In addition to the collection of canoe and kayak paddles, I had added an 8-foot oar and a long 2" diameter closet pole for just this type of an eventuality - it's easy to store long skinny things in the outer hulls of a trimaran. I added these not because I was worried about the rudder housing integrity, but because of the potential of hitting something and having the rudder blade simply tear out the aft end of the housing. I bungie'd the pole to the oar and then bungie'd this into the crook of the bracing for my permanently aft-mounted mast support (for trailering). What I had was a steering sweep!
"Yay!" said I.
"Barf" said my crew.
It became immediately apparent by the amount of bending induced that the loads on the oar extension were significant. In retrospect, I should have immediately reinforced this by bungieing another pole alongside this one.
Anyway, we now had some measure of steering and were able to bring the boat more or less down onto the proper course, but only with the jib drawing, and the main completely eased.
The boat still had too much weather helm!
Since I wanted to get our speed back up (we were down to 4 knots) by having the main provide at least some drive, I put a reef into the main - it didn't change the helm much. I then tried dragging warps (two 60' spare sheets) off the port hull (remember, we're on the unusual starboard tack heading back towards the coast of California). This helped slightly (much less than I would have thought), but now being able to sheet the mainsail it only added back the speed that was lost through dragging the warps, so I eventually gave that up and brought the warps back on board (besides, it wasn't an elegant solution - it reminded me too much of boats that add weight underneath to keep them from tipping).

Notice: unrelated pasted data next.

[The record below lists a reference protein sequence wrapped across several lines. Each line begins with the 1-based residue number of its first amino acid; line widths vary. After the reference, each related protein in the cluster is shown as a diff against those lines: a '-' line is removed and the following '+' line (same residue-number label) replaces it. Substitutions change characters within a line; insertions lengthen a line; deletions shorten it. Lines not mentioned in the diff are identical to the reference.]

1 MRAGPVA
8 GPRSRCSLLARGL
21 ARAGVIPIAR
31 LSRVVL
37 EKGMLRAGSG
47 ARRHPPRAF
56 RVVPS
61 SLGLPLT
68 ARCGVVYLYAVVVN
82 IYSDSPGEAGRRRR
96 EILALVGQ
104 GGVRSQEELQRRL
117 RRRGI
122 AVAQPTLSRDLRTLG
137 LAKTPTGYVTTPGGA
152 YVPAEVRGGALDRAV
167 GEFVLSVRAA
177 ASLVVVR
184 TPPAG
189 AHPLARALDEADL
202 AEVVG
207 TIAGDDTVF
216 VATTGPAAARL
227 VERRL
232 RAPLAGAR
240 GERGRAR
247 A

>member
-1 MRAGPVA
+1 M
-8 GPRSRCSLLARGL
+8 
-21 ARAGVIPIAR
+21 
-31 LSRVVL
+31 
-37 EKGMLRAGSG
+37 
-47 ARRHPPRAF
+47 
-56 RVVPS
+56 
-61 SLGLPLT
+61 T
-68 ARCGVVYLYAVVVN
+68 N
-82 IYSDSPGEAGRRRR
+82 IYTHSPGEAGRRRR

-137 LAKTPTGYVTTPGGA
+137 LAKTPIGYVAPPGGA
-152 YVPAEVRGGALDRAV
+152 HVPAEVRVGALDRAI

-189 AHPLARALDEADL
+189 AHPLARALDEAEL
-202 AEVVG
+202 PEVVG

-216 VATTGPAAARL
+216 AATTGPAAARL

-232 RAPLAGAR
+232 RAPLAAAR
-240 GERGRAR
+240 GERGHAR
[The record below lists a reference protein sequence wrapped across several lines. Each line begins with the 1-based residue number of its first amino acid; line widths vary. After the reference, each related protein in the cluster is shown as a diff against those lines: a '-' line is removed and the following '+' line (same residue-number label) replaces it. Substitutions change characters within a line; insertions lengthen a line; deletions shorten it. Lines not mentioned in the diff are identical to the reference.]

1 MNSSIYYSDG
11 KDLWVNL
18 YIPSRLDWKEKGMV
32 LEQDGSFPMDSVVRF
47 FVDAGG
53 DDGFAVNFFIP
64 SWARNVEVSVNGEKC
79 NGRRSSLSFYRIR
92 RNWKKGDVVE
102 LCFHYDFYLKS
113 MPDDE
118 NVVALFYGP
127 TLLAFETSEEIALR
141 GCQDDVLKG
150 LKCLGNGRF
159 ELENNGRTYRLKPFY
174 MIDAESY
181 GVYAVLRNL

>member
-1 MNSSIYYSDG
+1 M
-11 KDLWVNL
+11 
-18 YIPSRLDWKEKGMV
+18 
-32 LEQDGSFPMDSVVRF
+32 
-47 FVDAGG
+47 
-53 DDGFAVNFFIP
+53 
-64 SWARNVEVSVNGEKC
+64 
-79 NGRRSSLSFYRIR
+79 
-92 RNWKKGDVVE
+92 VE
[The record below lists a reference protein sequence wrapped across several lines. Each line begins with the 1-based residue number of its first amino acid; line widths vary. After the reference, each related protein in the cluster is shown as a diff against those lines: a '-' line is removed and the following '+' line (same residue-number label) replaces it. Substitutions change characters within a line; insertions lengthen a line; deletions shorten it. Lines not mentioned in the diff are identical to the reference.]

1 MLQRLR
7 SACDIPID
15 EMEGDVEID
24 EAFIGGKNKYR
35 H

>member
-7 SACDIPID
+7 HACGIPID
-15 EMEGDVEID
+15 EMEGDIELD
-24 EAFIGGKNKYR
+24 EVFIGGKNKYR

Still seeking to reduce the weather helm, I dook down the dodger - unfortunately it helped (unfortunately, because it started to rain later that day). The thing that I had forgotten to try, and which should have been the first thing I should have done and which every dinghy sailor knows, was to partially raise the centerboard!!
The boat was now merrily wallowing along at about five knots, heading for the Golden Gate, and with my crew now steering (he promptly forgot about his other pastime), life became settled again - the steering was still being handled very delicately as that pole was sure bending - off-course bounces took a long time to correct.
There were still plenty of tricks left up our sleeves - I detail them at the end of this article. Now, before you start gee-whizzing about all this, don't forget that I had a steerable outboard motor which I could have lowered at any time I wanted to drop out of the race - and I had enough gas on board to motor back in all the way.
As we traced a drunken path through the seas, it became apparent that a method for bringing the boat sharply back on course was needed: there was no problem when the boat bore off too much - a rapid in-sheeting of the main would counteract this, but when it headed up was a problem - it seemed to take forever for the boat to bear off again. In order to counteract this, I took the spinnaker sheet and, from its turning block forward on the port hull, brought it back to the end of the boom (rigging it just like a preventer). This worked marvelously: as soon as the boat headed up (to starboard), I'd jerk the spinnaker sheet which pulled the boom forward, backwinding the main and immediately kicking the stern to windward. Rube Goldberg would have been proud of me!